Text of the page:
Vos Group #55 — Did the Later Prophets Create an Ethical Monotheism?

We turn to pages 206–211 of Vos’ book Biblical Theology: Old and New Testaments to continue our discussion of critical theories of prophetism. Vos tackles a modernist, critical theory of the development of monotheism under the prophets. Vos wants the reader to enter into a modernist world–a critical world. In that world, there are three main things you will face:

  • A finite and developing conception of deity
  • A mechanical and purely natural conception of history
  • An errant and merely human conception of the Bible

These are the key features of a “critical” approach to the prophets. But, as Machen pointed out so clearly, these three conceptions represent a different religion: a fundamentally Pelagian conception of religion.

Vos helps us see, by contrast, that the kingdom of God and the demand that he be worshipped exclusively is built into man as the image of God. Adam, from the start, was bound to God in a religious relation by creation that the covenant of works was to advance. Man, from the beginning, exists to worship God–to glorify and enjoy God forever in covenantal fellowship. For the liberal to reverse this relation and insist that God must serve the purpose of man is to lay bare that the critics truly do have a different religion. On this, Vos and Machen are one.


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Reformed Apologetics

J. V. Fesko has written Reforming Apologetics: Retrieving the Classic Reformed Approach to Defending the Faith (Baker Academic, 2019). In the book, Dr. Fesko criticizes, among others, Cornelius Van Til. In this conversation, we interact with the book and compare its claims with those of Van Til. A central claim of Dr. Fesko’s is that Van Til rejects “common notions.” He writes:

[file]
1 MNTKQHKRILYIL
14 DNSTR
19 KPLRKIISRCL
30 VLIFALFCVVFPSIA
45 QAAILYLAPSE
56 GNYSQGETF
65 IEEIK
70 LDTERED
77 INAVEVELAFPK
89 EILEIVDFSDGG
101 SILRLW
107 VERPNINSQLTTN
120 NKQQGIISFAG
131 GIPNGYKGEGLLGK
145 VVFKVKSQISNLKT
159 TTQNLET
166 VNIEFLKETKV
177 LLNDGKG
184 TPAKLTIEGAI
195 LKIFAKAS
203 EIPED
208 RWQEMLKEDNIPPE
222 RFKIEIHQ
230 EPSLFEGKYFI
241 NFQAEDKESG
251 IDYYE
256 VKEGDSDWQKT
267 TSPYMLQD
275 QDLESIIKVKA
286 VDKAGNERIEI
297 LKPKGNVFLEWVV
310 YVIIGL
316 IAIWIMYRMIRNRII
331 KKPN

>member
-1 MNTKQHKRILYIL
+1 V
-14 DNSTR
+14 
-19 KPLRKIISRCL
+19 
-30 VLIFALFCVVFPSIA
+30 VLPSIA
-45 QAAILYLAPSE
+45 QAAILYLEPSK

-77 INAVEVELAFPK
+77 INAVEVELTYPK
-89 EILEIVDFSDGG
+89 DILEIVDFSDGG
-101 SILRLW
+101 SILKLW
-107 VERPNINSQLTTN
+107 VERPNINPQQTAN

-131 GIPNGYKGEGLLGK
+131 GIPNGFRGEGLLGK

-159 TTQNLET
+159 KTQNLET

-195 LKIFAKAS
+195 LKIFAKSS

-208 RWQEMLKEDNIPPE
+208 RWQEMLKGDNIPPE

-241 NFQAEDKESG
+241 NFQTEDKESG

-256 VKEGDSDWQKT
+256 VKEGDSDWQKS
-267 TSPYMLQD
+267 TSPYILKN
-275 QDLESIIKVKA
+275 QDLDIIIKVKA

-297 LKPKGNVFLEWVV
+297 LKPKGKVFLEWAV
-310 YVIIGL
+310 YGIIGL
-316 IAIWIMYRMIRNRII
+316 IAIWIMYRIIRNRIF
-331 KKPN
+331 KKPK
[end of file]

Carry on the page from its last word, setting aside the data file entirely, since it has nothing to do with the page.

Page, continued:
in the middle of the seventeenth century, philosophers such as John Locke (1632–1704) rejected the idea of common notions. In the twentieth century, this rejection made its way to liberal and conservative Reformed theologians alike, including Karl Barth (1886–1968) and Cornelius Van Til (1895–1987).”[1]

He draws particular attention to Van Til’s discussion of authority and reason on pages 168–169 of Defense of the Faith (3rd edition).[2] On those pages, Van Til makes an important distinction:

A word must now be said about the idea of ‘common notions’ referred to in the quotation given above. The present writer made a distinction between notions that are psychologically and metaphysically, that is revelationally, common to all men, and common notions that are ethically and epistemologically common.[3]

Van Til continues, “All men have common notions about God; all men naturally have knowledge of God.”[4] So, what is Van Til getting at? There are notions common to all men, but there are some things common to believers and others common to unbelievers. Van Til explains what is also common to natural man as a consequence of total depravity:

It is this actual possession of the knowledge of God that is the indispensable presupposition of man’s ethical opposition to God. There could be no absolute ethical antithesis to God on the part of Satan and fallen man unless they are self-consciously against the common notions that are concreated with them. Paul speaks of sinful man as suppressing within him the knowledge of God that he has. . . . It is these notions of human autonomy, or irrational discontinuity and of rationalistic continuity that are the common notions of sinful or apostate mankind.[5]


[1] J. V. Fesko, Reforming Apologetics: Retrieving the Classic Reformed Approach to Defending the Faith (Grand Rapids: Baker Academic, 2019), 24.

[2] Fesko, 24n56.

[3] Cornelius Van Til, Defense of the Faith, 3rd ed. (Philadelphia: P & R Publishing, 1967), 168.

[4] Van Til, 168.

[5] Van Til, 168.

[6] Van Til, 168.


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Reformed Forum, the Church, and the Great Commission